The Impact of Load History on Deformation Limit States for the Displacement-Based Seismic Design of RC Moment Frame Buildings

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Title: The Impact of Load History on Deformation Limit States for the Displacement-Based Seismic Design of RC Moment Frame Buildings
Author: Vidot-Vega, Aidcer Linalynn
Advisors: Dr. Jay Tu, Committee Member
Dr. Mervyn Kowalsky, Committee Chair
Dr. Tasnim Hassan, Committee Member
Dr. James Nau, Committee Member
Abstract: The main goals of this research were (1) to study the relationships between material strain and deformation parameters such as curvature and drift for reinforced concrete moment frame structures and (2) to identify the load history effects on these relationships. Through the use of moment-curvature analyses, trends between strain and curvature for rectangular reinforced concrete sections were explored. Curvature-strain relationships that depend on axial load ratio and longitudinal steel ratio were developed from the moment-curvature analyses results. The curvature expressions were subsequently used to develop equations to compute interstorey drift based on strain limits for RC moment frames. The resultant equations can be used in performance-based design approaches such as direct displacement-based seismic design to compute target drifts and system displacements for prescribed limit states based on material strains. The interstorey drift equations were correlated against 54 frame building analyses using OpenSees with reasonable accuracy. To study the load history effects in the relationship between material strains and drift, the research was divided in two phases. The first phase considered RC column members subjected to symmetrical and asymmetrical cyclic reverse loading and seismic acceleration time histories. Column members with 2% and 4% longitudinal steel ratio and axial load ratio of 5% to 20% were analyzed. The second phase considered moment frame buildings subjected to seismic acceleration time histories. A total of five different moment frame models were analyzed. All the results were compared to monotonic (pushover) analyses. It was concluded that monotonic section analyses can be used to describe the envelope of seismic response since the relationship between strains and displacements/drift is minimally affected by different loading histories. It was also determined that a simple addition of the growth steel strain to the flexural tension strain is not correct, as previously thought.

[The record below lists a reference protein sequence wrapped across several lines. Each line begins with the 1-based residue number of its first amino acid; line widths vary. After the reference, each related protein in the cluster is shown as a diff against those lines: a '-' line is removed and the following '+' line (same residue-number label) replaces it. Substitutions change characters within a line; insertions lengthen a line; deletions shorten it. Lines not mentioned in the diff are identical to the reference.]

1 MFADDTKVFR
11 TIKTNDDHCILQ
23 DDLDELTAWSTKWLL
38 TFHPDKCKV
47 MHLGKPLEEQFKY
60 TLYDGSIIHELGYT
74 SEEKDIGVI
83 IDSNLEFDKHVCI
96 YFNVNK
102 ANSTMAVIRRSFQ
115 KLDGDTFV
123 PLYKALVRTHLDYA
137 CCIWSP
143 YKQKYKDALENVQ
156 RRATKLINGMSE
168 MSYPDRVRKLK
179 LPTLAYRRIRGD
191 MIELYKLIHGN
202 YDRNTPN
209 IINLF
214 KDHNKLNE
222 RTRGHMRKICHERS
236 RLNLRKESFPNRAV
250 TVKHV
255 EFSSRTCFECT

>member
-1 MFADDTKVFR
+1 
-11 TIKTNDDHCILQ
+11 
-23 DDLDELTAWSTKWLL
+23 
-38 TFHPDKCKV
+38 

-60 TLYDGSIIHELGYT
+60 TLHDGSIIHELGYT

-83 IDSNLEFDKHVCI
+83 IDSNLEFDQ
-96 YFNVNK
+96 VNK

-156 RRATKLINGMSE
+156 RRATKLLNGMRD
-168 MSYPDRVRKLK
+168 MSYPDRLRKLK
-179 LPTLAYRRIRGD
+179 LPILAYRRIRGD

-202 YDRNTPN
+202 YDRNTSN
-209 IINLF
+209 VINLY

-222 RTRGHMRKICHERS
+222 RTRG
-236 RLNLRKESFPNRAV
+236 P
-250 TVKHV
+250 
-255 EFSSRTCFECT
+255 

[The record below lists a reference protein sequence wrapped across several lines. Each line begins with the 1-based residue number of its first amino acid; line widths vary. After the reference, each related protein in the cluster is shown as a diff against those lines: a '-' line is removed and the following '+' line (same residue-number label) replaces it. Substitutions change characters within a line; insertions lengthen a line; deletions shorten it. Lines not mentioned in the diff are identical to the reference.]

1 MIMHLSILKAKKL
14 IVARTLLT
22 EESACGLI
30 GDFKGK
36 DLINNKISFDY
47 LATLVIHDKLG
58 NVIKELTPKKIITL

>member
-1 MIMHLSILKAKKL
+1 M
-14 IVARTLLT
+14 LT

Date: 2008-10-22
Degree: PhD
Discipline: Civil Engineering
URI: http://www.lib.ncsu.edu/resolver/1840.16/5073


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